Even if it has the most powerful and fast cars on the planet with lots of records, Bugatti has no plans to stop creating incredible cars.

With the technological concept of the Bugatti Bolide1, the French luxury car manufacturer is now providing the answer to the question what if Bugatti built a radically light vehicle around its iconic 8.0-litre W16 engine?

The experimental study of the Bugatti Bolide is a track-oriented hyper sports car featuring a W16 engine derived from series production as powertrain combined with a minimal body for maximum downforce.

The Bugatti Bolide is the most extreme, uncompromising, fastest and lightest vehicle concept in the company’s recent history – with an incredible weight-to-power ratio of 0.67 kg per PS. This is made possible by the combination of the W16 engine with 1,850 PS2 and a vehicle weight of just 1,240 kilograms3. The Bugatti Bolide achieves figures that are almost on par with Formula 1 while its top speed is well above 500 km/h – without compromising maximum handling and maximum agility. The Bolide takes 3:07.1 minutes to complete a lap of Le Mans and 5:23.1 minutes to get around the Nordschleife.

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The 8.0-litre W16-cylinder engine with 1,850 PS and 1,850 newton-metres of torque is at its heart. Bugatti has designed the drive specifically for use on the racetrack and has optimised the engine and gearbox in particular for higher engine speeds. Among other things, this includes dethrottling the intake and exhaust system to achieve an even faster, more spontaneous, and extreme response characteristic.

In order to achieve a dry weight of 1,240 kilograms, all the stops have been pulled out with regard to the materials and production processes used, both in terms of what is currently feasible and what will be possible in the future.

All the screw and fastening elements of the Bolide are made completely out of titanium. In addition, hollow, thin-walled functional components made of an aerospace titanium alloy are used in many places. These originate from a 3D printer and are extremely thin with wall thicknesses of up to 0.5 millimetres. However, they are still very stable with a tensile strength of 1,250 newtons per square millimetre.

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Hybrid components, such as the 0.5-metre-long auxiliary drive shaft, combine wound high-strength and ultra-stiff carbon fibres with 3D-printed titanium end fittings and can withstand a continuous operating temperature of up to 260 degrees Celsius. In this example, this reduces the weight by around half to 1.5 kilograms and, due to the reduction of the rotating masses, increases the revving ability of the engine at the same time. The forces acting on the front and rear wings are transferred by ultralight but very solid titanium elements. They weigh a mere 600 grams at the front and an astounding 325 grams at the rear.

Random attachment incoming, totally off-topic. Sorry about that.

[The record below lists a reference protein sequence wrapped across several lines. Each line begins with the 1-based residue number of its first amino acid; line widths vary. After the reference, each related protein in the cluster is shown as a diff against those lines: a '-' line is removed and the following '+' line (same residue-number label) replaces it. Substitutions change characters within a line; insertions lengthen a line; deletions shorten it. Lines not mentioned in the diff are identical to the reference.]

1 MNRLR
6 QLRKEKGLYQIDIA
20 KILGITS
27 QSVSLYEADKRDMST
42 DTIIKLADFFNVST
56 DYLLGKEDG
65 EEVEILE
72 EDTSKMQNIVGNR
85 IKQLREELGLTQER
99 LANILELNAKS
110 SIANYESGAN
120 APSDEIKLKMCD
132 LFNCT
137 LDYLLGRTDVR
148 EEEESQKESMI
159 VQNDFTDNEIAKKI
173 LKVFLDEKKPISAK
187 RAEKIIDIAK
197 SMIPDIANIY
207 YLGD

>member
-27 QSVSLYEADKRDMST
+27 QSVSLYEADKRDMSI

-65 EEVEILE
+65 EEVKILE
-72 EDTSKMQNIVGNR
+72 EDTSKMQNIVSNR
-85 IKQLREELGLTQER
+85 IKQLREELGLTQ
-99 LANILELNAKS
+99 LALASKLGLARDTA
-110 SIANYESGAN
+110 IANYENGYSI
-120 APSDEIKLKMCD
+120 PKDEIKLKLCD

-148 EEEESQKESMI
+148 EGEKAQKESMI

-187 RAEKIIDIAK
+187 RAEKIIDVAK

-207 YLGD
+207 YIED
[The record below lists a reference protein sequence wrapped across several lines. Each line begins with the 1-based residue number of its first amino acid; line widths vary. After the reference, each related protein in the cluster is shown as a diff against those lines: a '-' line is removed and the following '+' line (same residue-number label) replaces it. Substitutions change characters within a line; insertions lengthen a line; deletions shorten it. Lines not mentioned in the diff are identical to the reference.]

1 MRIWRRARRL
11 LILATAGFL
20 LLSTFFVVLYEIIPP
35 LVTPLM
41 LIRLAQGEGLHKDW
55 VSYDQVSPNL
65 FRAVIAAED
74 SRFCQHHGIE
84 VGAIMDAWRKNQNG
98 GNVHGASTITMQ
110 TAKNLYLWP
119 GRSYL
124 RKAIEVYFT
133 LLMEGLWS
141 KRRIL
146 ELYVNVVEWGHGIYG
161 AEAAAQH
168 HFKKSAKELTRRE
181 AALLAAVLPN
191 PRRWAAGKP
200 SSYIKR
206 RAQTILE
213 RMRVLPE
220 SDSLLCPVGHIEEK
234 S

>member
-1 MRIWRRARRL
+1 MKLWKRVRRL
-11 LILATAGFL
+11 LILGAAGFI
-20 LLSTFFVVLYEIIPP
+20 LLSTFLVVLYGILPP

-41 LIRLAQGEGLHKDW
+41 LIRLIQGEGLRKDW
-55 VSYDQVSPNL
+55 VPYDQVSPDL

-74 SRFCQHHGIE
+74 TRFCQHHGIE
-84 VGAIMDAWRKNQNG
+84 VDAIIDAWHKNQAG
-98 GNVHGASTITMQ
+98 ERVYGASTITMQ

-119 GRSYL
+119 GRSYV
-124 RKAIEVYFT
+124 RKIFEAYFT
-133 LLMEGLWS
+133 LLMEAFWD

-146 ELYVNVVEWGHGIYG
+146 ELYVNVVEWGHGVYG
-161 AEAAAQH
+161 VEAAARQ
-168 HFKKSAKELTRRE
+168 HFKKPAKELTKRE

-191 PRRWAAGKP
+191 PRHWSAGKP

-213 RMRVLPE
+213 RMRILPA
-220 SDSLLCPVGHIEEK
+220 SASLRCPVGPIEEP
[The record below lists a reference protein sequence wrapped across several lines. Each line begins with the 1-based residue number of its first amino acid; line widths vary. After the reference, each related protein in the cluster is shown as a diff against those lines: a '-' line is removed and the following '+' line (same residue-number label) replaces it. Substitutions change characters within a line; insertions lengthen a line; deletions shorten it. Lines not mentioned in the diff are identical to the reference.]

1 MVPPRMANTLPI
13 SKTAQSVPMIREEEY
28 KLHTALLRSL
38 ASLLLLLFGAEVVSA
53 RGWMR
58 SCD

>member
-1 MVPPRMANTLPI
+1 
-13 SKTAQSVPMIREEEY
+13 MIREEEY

A worldwide innovation is the morphable outer skin of the intake scoop on the roof, which provides active airflow optimisation. If the vehicle is driven at a slow speed, the surface of the scoop remains smooth. In contrast, a field of bubbles bulges out when driven at fast speeds. This reduces the aerodynamic drag of the scoop by 10 percent and ensures a 17 percent reduction in lift forces. In addition, the flow onto the rear wing is optimised. At 320 km/h, the downforce is at 1,800 kilograms at the rear wing and 800 kilograms at the front wing.

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As in Formula 1, the Bolide decelerates with racing brakes with ceramic discs and coatings. The brake callipers weigh only 2.4 kilograms each. The front forged magnesium rims with central lock weigh 7.4 kilograms, while the ones at the rear weigh 8.4 kilograms – with a very wide tyre size of 340 millimetres on the front axle and 400 millimetres on the rear axle (Chiron: 285 mm at the front and 355 mm at the rear). A compressed-air-driven jack system with four rams makes tyre changing easier, a quick refuelling system allows pressure refuelling.